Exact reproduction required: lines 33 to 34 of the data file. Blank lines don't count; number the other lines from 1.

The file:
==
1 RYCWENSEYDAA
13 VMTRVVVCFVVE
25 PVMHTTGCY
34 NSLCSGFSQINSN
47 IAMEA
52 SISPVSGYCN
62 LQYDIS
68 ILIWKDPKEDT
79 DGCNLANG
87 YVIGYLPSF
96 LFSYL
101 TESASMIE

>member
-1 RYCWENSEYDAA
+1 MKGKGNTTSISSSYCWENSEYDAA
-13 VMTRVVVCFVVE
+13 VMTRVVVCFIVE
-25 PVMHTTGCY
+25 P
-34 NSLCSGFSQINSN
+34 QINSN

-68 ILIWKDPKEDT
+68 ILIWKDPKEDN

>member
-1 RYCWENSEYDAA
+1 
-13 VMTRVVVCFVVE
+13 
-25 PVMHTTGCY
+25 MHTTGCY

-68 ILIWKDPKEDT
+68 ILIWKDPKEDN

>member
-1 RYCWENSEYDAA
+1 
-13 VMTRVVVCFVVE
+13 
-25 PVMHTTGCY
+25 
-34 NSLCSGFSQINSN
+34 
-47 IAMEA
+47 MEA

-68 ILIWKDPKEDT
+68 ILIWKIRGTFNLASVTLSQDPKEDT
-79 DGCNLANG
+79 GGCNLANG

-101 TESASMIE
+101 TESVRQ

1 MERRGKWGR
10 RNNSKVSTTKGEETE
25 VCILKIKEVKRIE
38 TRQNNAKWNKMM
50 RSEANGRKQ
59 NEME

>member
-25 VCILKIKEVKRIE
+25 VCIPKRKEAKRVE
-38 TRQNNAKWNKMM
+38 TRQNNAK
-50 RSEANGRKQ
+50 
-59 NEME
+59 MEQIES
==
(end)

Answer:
>member
-1 RYCWENSEYDAA